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Baber looks to the future with optimism

Opinions / Analysis

GARETH BABER'S resignation as the head coach of Fijian men’s 7s team comes on the back of success and optimism.

The Welshman who took charge of the team at the start of 2017 guided Fiji to the World Series title in 2018/19, a Commonwealth Games silver medal on the Gold Coast and Olympic gold in Tokyo.

Baber’s poise and purpose clearly defined the man, a coach, and the person that he is and with a golden resume as backup, last week he was named Edinburgh Rugby club’s new skills and assistant attack coach.

Baber made no secret about the hardwork and the challenges needed to win the Olympic Games gold.

And after that fruition, he looked to the future with optimism.

His refusal to accept another contract offer came down to his confidence in his capabilities and the lifelong desire to coach in the 15s side.

With his wealth of experience and coaching pedigree, he will fit well with the great coaching group at Edinburgh.

But like other professional coaches, Baber kept his intentions known to him, till renowned HSBC commentator Rob Vickerman dropped a grain of a hint during the Vancouver Sevens in mid-September.

Vickerman called it, that Fijian men’s 7s team is ready for a local coach.

Was that grain enough? or a message within, of the imminent partying away, that followed.

Whatever one can make out of that, last week’s resignation should not at all come as a surprise.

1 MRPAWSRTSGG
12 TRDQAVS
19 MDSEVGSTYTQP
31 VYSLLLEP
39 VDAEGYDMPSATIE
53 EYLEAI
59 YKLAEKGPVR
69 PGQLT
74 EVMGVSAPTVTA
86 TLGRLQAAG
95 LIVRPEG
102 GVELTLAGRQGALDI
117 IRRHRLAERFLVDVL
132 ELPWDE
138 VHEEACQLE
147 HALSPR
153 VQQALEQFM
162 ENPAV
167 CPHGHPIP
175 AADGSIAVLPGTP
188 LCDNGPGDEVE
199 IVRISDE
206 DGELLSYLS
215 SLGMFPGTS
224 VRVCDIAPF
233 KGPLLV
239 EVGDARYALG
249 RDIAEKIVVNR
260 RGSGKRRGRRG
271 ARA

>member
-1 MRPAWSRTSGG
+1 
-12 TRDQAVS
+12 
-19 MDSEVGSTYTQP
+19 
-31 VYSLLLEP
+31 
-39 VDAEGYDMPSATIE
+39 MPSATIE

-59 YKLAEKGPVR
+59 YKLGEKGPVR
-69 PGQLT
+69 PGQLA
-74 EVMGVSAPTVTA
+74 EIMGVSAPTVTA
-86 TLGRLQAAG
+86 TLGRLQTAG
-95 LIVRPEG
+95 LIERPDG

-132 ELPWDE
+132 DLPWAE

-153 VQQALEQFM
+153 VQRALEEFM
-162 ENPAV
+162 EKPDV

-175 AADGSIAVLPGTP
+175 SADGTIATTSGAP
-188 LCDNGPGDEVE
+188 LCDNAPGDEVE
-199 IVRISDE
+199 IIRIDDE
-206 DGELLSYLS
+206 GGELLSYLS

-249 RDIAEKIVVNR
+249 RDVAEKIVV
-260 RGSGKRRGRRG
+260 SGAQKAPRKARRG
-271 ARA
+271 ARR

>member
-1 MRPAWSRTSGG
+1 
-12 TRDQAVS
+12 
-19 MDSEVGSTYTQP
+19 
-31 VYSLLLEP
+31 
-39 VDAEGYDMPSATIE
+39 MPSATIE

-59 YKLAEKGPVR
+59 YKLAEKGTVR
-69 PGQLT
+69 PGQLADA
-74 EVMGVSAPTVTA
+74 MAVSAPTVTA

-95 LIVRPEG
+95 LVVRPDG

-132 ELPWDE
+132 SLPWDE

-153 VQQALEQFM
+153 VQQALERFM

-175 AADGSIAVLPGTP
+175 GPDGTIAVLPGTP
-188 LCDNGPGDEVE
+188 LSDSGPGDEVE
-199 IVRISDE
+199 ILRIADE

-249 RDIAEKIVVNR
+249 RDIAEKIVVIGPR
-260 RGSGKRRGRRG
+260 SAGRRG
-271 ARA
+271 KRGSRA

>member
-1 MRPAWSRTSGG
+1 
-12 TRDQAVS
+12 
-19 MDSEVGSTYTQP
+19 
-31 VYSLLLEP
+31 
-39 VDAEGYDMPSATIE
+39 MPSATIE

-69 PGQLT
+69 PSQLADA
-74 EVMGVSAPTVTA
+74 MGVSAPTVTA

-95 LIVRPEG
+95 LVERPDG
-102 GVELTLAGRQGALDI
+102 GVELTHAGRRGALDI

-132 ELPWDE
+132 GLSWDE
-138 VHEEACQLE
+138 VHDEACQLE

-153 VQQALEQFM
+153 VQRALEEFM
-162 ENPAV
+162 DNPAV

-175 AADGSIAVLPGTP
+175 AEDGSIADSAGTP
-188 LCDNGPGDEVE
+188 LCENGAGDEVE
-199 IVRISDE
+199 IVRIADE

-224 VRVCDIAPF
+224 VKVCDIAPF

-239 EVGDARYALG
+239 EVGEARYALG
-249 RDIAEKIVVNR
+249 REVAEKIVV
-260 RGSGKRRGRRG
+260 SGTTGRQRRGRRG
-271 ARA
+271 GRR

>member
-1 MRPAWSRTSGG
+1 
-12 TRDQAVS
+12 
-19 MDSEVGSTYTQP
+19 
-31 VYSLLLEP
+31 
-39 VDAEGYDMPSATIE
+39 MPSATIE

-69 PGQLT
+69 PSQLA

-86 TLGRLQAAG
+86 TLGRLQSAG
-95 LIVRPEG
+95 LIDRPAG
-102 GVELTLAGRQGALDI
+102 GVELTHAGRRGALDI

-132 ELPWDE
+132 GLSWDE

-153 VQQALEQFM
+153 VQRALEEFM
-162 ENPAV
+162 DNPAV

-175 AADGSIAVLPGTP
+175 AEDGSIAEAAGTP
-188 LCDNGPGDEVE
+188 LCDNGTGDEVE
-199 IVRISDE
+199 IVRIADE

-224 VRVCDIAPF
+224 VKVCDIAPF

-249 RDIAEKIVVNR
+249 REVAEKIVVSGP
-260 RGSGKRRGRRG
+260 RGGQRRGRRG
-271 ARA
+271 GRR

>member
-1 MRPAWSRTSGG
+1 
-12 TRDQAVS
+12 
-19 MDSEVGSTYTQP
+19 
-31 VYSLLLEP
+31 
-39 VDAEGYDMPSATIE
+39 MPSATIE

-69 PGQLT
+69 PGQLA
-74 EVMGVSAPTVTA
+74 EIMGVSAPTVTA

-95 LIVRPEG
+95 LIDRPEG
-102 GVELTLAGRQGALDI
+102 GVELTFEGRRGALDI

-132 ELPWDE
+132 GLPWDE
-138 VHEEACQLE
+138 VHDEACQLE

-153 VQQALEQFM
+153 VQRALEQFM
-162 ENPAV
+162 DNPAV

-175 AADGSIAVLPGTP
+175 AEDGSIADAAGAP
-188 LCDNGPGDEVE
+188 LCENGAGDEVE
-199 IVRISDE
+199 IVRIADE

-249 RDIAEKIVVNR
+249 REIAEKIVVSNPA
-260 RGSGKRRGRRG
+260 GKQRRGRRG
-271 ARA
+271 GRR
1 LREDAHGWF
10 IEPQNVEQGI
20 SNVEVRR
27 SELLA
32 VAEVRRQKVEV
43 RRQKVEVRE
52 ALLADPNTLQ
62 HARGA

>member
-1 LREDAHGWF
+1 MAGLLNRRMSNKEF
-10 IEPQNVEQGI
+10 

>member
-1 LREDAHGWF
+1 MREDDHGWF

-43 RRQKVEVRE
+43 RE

Baber’s predecessor Ben Ryan did the same, following the 2016 Rio Olympic Games gold win he severed ties with the Fiji Rugby Union and later cashed in a tell all ‘Sevens Heaven, a beautiful chaos of Fiji Olympic dream 2018 book'. Not all he said was digested well at the rugby house.

Vickerman, though put Baber on the pedestal for his sound tactical and technical lace, deep knowledge of the game and discipline, adding the accomplishments emphatically set a better record than Ryan.

His assessments were that the greatness of the future Fijian national 7s team lies in fair selection, work ethics and discipline, all which Baber valued and held strong during his tenure.

And as much as he was a player’s coach, he also put special focus on the diet.

“The link between good health and good nutrition is well established”, said Baber during a SUNsports interview in 2018, the year Fiji won the Vancouver Sevens.

He emphasized habits and its impact on players' performance.

“Whether you are a competing athlete, a weekend sports player or a dedicated daily exerciser, the foundation to improved performance is a nutritionally adequate diet”.

And what else separated Baber from Ryan, is that the former faced difficulty of the pandemic, over 5 months in seclusion camp, and difficulty playing any international games for over two years.

Overseas based-professional rugby players in Europe also had difficulty flying in to train due to covid restrictions and much more.

He also selected a few uncapped Fijian players and trained his experienced players to adapt to the situation.

The Fiji Rugby Union and the sporting fans owe Baber an unerring gratitude for time well spent during his stay in the country and as the coach of Fijian men’s 7s team, planning, development and setting targets.

But there always will be the lingering question of how much more he could have accomplished if he had stayed for, say, another contractual term.

“I’m an individual who is driven by the challenge of the sport that I love, and this is what brought me to Fiji in the first place, the chance to coach the best 7s team in the best rugby nation in the world. My family and I have lived the sporting experiences in Fiji that I never thought would have been possible and I cannot express my gratitude enough to the FRU Board and everyone for supporting us on our journey.” said Baber.

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